A documentary on the once-promising American rock bands The Brian Jonestown Massacre and The Dandy Warhols, and the friendship/rivalry between their respective founders, Anton Newcombe and Courtney Taylor.
In this "beautifully intimate and utterly unique piece of cinema", Toby Amies crosses the line between filmmaker and carer, trying to cope with the strange and hilarious world view of the fragile eccentric, Drako Zarharzar. A love story.
When the wife of the Shogun's Decapitator is murdered and he is ordered to commit suicide by the paranoid Shogun, he and his four-year-old son escape and become assassins for hire, embarking on a journey of blood and violent death.
Martin (deceased) is stuck in a dead-end job, welcoming the newly departed into the afterlife. All he dreams of is going 'Up There'. But his plans are thrown into disarray when he has to ... See full summary »
Iain De Caestecker,
Through examining Fini Straubinger, an old woman who has been deaf and blind since adolescence, and her work on behalf of other deaf and blind people, this film shows how the deaf and blind... See full summary »
Jessica Yu's documentary explores the relationship between human life and Euripidean dramatic structure by weaving together the stories of four men: German terrorist, a bank robber, an "ex-gay" evangelist, and a martial arts student.
Reveals a groundbreaking dance phenomenon that's exploding on the streets of South Central, Los Angeles. Taking advantage of unprecedented access, this documentary film bring to first light a revolutionary form of artistic expression borne from oppression. The aggressive and visually stunning dance modernizes moves indigenous to African tribal rituals and features mind-blowing, athletic movement sped up to impossible speeds. We meet Tommy Johnson (Tommy the Clown), who first created the style as a response to the 1992 Rodney King riots and named it Clowning, as well as the kids who developed the movement into what they now call Krumping. The kids use dance as an alternative to gangs and hustling: they form their own troupe and paint their faces like warriors, meeting to outperform rival gangs of dancers or just to hone their skills. For the dancers, Krumping becomes a way of life--and, because it's authentic expression (in complete opposition to the bling-bling hip-hop culture), the ... Written by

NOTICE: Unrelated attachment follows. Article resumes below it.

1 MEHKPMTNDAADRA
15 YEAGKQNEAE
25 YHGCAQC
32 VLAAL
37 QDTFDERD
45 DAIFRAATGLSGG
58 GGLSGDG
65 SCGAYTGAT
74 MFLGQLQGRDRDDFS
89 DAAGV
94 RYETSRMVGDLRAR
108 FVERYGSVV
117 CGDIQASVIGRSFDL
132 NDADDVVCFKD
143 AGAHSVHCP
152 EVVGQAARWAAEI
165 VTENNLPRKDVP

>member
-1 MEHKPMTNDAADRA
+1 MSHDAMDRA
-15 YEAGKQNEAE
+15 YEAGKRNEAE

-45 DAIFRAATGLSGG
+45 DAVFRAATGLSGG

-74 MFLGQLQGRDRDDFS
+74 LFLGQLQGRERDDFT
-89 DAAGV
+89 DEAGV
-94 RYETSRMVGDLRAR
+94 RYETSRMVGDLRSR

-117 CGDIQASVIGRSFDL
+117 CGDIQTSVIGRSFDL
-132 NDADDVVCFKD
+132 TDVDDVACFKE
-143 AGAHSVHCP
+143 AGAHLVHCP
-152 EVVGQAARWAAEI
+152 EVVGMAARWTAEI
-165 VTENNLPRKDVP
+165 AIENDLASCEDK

Sujit R. Varma
David LaChapelle was introduced to krump dancing on the set of Christina Aguilera's "Dirrty" video, which he also directed. See more »
We're not gonna be clones of the commercial hip-hop world... because that's been seen for so many years.Somebody's waitin'on something different... another generation of kids with morals and values... that they won't need... what's being commercialized or tailor-made for them... custom-made, because I feel that we're custom-made. And we're of more value than any piece of jewelry... or any car or any big house that anybody could buy.
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Tonight I ended up unexpectedly seeing the advance screening of "Rize" today.
My suggestion: When this movie opens on June 24, stop everything and see it at your first opportunity. It is an eye-popping, total delight.
David LaChappel has accomplished a cinematic triumph in filming the true story of the rise of a phenomenal new dance style. The movie is not what you would typically expect. The main characters let you know right away that they have no intention of succumbing to the exploitive commercialization of hip hop with it's guns, violence and persistent misogyny. The filmmaker avoided that tired approach too.
Instead, these amazing young people have invented a way to transform their grief, anger and fears into a vibrant new art form that will make your spirit thump to the beat. They are over-comers who have decided to move beyond surviving to brilliantly thriving against the dire odds of South Central LA.
You will love this story. You will respect these people. You will rave over David LaChappel's stunning, original and immensely entertaining film.
But hey, don't take my word for it. Go and see Rize for yourself. You'll see why Rolling Stone calls this movie "a visual miracle," and why the Sundance crowd was so taken with this movie.
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